Philadelphia Orchestra members recall their 1973 trip to China
World Insight with Tian Wei
If "ping-pong diplomacy" paved the way for then U.S. President Richard Nixon's visit to Beijing in 1972 to establish diplomatic relations with China, one could say it was the visit by the Philadelphia Orchestra the following year that cemented it.
Davyd Booth and Renard Edwards, a violinist and a viola player in the orchestra who participated in the 1973 performance in their teenage years, recounted their historic 1973 trip to China, in an episode of World Insight with Tian Wei.
Calling the trip "two weeks of discovery," they remembered almost every "interesting moment," such as being introduced to traditional Chinese instruments and a mysterious world they have never seen before.
"I've never seen so many bicycles in my life. Millions of people at the time when everybody was leaving for work, it was a sea of bicycles," Booth said.
When they first visited China with the orchestra in 1973, Beijing was a city in transition. It was not the city of skyscrapers that it is now and people mostly got around with bicycles.
"We all read about China in history books, but to be here in 1973, there wasn't the same build-up of industry" said Edwards. "I've never seen a country changed so much, and grow so astonishingly as China," he added.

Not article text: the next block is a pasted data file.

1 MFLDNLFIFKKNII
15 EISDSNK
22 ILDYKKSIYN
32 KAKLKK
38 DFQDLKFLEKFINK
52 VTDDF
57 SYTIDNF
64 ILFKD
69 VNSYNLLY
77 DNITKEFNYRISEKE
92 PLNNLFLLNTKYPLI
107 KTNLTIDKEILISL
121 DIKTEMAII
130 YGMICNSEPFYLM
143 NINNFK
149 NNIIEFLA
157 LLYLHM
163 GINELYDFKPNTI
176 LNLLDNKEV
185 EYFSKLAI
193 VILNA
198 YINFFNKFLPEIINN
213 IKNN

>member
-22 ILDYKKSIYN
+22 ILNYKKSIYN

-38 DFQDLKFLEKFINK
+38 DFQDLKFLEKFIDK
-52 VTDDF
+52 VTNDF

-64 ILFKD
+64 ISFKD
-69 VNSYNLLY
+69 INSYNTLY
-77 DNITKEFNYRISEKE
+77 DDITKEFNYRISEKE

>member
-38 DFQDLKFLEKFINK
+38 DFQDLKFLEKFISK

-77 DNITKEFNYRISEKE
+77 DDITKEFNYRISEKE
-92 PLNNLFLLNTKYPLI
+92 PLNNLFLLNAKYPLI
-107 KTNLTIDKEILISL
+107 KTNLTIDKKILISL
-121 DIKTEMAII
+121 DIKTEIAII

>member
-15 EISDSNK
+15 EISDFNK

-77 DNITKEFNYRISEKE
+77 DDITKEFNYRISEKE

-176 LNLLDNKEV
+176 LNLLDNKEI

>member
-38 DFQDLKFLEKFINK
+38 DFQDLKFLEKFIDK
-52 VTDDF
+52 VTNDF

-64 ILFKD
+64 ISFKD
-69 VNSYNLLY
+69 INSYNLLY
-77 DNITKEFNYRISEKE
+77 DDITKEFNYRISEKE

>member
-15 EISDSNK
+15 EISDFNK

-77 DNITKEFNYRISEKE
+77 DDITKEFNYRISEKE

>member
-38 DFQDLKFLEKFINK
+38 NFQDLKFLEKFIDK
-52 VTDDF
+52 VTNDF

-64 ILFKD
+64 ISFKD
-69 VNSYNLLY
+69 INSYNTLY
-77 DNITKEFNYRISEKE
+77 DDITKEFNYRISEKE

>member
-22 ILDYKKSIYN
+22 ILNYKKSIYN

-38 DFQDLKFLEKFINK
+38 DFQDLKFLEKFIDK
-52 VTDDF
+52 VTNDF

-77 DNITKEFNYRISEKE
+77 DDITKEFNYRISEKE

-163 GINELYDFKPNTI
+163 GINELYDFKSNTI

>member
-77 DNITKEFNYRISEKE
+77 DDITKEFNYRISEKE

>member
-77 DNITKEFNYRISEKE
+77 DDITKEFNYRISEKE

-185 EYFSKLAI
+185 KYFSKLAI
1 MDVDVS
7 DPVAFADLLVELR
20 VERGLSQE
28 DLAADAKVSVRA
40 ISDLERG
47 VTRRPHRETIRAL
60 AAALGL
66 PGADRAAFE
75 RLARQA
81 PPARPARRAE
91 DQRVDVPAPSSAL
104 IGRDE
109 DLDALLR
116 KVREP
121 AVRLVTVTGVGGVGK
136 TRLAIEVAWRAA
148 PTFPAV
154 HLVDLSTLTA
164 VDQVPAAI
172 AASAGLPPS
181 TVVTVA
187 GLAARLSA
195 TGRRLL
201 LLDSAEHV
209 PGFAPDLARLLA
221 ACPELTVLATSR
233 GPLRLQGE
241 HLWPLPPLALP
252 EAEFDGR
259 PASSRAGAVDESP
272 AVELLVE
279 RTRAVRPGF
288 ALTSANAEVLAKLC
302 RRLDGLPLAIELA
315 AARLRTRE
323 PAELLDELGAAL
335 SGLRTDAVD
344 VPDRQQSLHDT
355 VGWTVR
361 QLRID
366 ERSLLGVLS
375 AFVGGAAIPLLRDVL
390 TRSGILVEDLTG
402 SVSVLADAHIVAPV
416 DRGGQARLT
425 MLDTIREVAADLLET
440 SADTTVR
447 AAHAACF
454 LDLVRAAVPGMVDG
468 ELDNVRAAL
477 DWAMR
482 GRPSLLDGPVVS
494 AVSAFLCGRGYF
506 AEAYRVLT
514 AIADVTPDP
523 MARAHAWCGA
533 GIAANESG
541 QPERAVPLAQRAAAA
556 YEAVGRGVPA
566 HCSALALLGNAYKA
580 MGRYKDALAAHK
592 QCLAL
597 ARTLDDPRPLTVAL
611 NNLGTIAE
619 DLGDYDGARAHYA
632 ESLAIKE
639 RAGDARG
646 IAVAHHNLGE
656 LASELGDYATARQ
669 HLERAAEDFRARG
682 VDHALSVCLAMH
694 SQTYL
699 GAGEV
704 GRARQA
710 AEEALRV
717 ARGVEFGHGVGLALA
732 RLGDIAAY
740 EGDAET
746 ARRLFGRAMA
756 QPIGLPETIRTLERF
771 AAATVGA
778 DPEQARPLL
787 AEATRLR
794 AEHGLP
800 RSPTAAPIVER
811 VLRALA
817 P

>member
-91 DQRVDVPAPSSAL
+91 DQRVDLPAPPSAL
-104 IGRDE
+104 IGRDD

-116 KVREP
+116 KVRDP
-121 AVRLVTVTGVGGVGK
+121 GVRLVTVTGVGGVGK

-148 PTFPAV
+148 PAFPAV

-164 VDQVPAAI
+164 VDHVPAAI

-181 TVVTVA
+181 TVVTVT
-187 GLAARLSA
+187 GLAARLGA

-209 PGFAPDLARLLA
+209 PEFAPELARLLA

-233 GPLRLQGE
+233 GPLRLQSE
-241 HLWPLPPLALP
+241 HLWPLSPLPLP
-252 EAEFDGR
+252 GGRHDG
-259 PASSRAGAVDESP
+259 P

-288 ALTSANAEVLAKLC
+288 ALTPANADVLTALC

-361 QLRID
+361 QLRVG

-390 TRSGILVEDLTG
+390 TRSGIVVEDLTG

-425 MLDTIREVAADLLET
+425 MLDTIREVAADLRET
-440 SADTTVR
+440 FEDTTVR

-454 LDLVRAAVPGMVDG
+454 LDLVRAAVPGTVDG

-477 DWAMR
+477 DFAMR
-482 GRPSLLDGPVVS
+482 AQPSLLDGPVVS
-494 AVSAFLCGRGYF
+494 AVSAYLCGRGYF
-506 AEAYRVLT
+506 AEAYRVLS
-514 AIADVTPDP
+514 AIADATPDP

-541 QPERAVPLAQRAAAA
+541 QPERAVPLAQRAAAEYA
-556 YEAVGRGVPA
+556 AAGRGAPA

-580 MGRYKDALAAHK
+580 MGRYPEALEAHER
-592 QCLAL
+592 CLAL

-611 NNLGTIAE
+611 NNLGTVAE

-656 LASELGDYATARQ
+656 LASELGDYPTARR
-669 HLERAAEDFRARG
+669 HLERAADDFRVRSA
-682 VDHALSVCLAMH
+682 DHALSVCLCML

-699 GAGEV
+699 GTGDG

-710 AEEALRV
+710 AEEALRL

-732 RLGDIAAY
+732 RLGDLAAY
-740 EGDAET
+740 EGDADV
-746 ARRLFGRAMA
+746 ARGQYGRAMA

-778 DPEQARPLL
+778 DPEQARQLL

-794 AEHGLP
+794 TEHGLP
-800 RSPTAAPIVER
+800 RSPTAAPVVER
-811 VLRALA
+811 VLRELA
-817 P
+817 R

Founded in 1900, the Philadelphia Orchestra was one of the first American cultural delegations to be sent to China following Nixon's visit. In the long arc of the orchestra's relationship with China, their music and stories have served a reminder of the deep cultural ties between the two countries.
Music is at the heart of it all. During the historic trip, the orchestra performed The Yellow River Piano Concerto, a well-known Chinese music piece which later became a part of the Western symphonic repertoire after the 1973 performance. "When we returned from China, we played in the United States. The audience loved it, it's a beautiful music, what's not to love?" Booth said.
They clearly remembered the audience were enthusiastic. Each performance was followed by spirited applause and musicians applauded back.
For the two teenagers like Davyd and Renard, the performance was not just about the historic icebreaker, but also their embrace of Chinese culture and tradition. "I thought it was an excellent idea," Edwards said. "We enjoyed it. It's a new experience."
It takes two to tango. Like their performances, sometimes it needs both sides to applaud each other, even perform an encore, to build lasting relations between two countries.
For Davyd and Renard, they may not realize the historic significance back then in their teenage years, but it was the ensemble's 1993 trip to China that made them understand how a small move of cultural exchanges could become a cornerstone for the U.S.-China diplomacy; how these young teenagers back then have evolved and grown with the changing bilateral relations.
"When we came back in the 1990s, we realized that we've developed a close relationship. It's very important for both China and the United States," Booth said.
World Insight with Tian Wei is an international debate/in-depth interview program facilitated by host Tian Wei. People in the know, be they global leaders or emerging change-makers, all provide their insights on this unique global platform.
Time (GMT): 1415, 2015
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